An interview with: Martin (one of our flexo experts)

About Martin:

  • Martin started working at LPF in 1991. Since then he’s proudly worked at LPF for 27 years.
  • Just like Sido, Martin has also done quite some studies parallel to his work since then. When he started back in 1991 he followed an internal education to be an independent flexo printer. After that he’s he done another year long flexo study alongside his work. He has also followed a specialized cursus in flexoprinting at the GOC more recently.
  • Martin likes to play football in his free time. He plays together with his team every Friday night. Participating in this organisation (vv Zuidhorn) is something he really likes, after the trainings they have on Friday they often relax together in the cafeteria. He also often coaches and trains the team of his son.

Flexoprinters and gravure printers: friend or foe?

““Delivering a successful flexo print with my co-workers feels like solving a challenging and large puzzle together with friends. We work in a team and tackle any issues together” – Martin

There is definitely a bit of internal competition between flexo and rotogravure printers. We’re not sure if it’s just a LPF thing or present everywhere. Our flexo experts are convinced that flexo is the superior choice while Sido and his co-workers from the Gravure department are convinced that rotogravure is still the superior choice. This never fails to lead to some quality banter between the two departments. Martin himself is pretty sober about this, he thinks the functions look quite a bit like each other.

Same principle, different execution

“The principle is not that different from rotogravure printing really, in both cases you try to make a good print and sometimes have to ‘puzzle’ away at flaws that form in the end-product. The big difference is the kind of flaws that appear are different between flexo and rotogravure printing, and the best ways to solve these flaws are also different.” – Martin

Examples martin gave were doctor blades leaving spots instead of stripes, or that when the printing plate gets filthy a flexo print will leave too much ink on the artwork. On the other hand gravure works with cylinders that dry-out when left filthy for too long.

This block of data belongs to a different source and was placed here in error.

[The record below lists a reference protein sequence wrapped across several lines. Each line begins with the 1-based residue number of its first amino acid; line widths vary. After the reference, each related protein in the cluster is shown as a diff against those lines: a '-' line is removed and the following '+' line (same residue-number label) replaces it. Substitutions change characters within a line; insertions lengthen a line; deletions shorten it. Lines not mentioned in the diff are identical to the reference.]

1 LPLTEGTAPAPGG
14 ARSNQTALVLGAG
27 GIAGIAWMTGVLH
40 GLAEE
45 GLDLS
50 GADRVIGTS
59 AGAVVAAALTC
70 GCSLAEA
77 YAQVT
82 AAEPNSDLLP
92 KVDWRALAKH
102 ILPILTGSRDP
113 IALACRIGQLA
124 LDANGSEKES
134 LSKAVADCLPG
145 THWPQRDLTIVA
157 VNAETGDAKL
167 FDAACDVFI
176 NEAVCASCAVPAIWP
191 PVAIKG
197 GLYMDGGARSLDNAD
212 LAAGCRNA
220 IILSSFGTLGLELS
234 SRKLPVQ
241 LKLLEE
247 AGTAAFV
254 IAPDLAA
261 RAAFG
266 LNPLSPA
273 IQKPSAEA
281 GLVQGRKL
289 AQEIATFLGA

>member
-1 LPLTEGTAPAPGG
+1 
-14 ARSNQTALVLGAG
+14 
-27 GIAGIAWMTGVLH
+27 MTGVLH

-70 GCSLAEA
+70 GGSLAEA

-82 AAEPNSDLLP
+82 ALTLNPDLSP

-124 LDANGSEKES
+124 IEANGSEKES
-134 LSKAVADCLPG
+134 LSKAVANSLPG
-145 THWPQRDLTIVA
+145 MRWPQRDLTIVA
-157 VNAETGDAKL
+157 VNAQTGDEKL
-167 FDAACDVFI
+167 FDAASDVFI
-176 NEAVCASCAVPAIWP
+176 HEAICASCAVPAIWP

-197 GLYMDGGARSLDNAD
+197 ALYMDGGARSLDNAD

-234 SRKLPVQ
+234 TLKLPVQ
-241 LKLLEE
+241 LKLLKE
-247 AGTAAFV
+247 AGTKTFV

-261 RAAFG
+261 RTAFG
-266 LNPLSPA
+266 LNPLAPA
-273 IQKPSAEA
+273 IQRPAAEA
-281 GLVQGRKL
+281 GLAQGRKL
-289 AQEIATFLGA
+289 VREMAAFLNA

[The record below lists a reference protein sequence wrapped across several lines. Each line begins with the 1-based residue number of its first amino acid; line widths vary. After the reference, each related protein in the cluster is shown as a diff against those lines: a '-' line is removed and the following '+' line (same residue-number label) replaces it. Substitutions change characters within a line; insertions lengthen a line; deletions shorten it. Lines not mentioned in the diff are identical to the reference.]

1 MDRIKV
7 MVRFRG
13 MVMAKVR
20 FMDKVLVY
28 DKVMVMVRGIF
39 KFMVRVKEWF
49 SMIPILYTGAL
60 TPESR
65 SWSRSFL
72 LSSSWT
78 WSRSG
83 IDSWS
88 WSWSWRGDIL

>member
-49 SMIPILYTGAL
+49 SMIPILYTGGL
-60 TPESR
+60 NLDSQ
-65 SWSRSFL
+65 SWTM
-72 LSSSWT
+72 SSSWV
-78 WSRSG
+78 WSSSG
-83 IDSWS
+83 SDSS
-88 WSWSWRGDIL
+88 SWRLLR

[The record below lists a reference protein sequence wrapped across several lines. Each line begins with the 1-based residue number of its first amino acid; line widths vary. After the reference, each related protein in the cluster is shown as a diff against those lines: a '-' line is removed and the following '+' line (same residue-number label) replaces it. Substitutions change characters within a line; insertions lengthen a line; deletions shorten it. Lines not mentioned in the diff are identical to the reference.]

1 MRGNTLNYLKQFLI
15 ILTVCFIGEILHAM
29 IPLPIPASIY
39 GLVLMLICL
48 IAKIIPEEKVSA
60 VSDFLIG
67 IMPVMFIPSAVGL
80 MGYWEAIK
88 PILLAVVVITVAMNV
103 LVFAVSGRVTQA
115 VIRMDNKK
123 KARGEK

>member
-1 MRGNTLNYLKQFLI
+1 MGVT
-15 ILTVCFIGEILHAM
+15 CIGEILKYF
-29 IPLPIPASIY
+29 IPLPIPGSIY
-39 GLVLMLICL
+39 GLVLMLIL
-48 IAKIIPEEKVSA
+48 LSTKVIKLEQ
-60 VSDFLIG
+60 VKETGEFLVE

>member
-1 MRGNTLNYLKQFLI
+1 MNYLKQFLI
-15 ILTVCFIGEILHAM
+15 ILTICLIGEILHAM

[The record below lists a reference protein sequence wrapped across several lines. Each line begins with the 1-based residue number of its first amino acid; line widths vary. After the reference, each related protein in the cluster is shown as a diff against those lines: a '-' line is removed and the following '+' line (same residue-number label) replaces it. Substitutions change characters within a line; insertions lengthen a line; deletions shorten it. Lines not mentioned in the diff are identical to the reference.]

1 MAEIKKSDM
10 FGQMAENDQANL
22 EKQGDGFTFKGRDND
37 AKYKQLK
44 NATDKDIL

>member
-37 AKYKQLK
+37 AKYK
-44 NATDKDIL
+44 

As someone who has worked extensively at the flexo department, but also has some experience with being a rotogravure printer, Martin also adds: “The work is a little bit more fluid at our department. Our rotogravure team has 3 separate roles that have their own specific functions. On the other hand our flexo experts split all the work between two co-workers. And this split in workload is never the same but is very dependent on the situation.

Closing thoughts from Martin?
Flexibility is very important for aspiring flexo experts. Both when it comes to the work that you do and the hours in which you do it, according to Martin. Some weeks he works the nightshifts, where-as other weeks he starts a couple of hours before the sun rises and is done in the early afternoon.While it’s not for everyone, Martin quite likes the variance. It means he often has time to do the daily chores after a workday.

And just like gravure printers, good Flexo operators are getting more rare by the day. Therefore the demand for operators is getting quite high. And this will only continue to rise in the coming years with many wanting to work office jobs, Martin says.The function itself requires some technical know-how but it’s definitely not as technical as it used to be. This is in part because of the new W&H Flexopress he works with:

“The function is still technical in nature, but it’s definitely a lot less so compared to the past. Our new flexo printer has more systems and is a lot more advanced. This means the function also requires more of a combination of digital know-how and technical insight compared to the past, where it was mostly technically oriented ”- Martin

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